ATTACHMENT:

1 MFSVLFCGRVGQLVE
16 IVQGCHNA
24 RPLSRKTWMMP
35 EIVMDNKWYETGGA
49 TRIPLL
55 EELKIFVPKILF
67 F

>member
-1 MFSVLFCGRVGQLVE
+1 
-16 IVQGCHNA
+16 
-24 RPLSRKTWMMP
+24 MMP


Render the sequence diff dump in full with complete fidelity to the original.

1 MFSVLFCGRVGQLVE
16 IVQGCHNA
24 RPLSRKTWMMP
35 EIVMDNKWYETGGA
49 TRIPLL
55 EELKIFVPKILF
67 F

>member
-1 MFSVLFCGRVGQLVE
+1 
-16 IVQGCHNA
+16 
-24 RPLSRKTWMMP
+24 MMP